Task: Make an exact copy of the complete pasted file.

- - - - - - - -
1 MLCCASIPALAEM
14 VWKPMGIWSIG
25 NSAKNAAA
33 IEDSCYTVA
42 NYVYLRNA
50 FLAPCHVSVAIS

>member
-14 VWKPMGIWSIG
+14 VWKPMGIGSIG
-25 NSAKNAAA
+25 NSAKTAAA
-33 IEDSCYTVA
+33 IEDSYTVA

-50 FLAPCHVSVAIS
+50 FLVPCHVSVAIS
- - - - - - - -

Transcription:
1 MLCCASIPALAEM
14 VWKPMGIWSIG
25 NSAKNAAA
33 IEDSCYTVA
42 NYVYLRNA
50 FLAPCHVSVAIS

>member
-14 VWKPMGIWSIG
+14 VWKPMGIGSIG
-25 NSAKNAAA
+25 NSAKTAAA
-33 IEDSCYTVA
+33 IEDSYTVA

-50 FLAPCHVSVAIS
+50 FLVPCHVSVAIS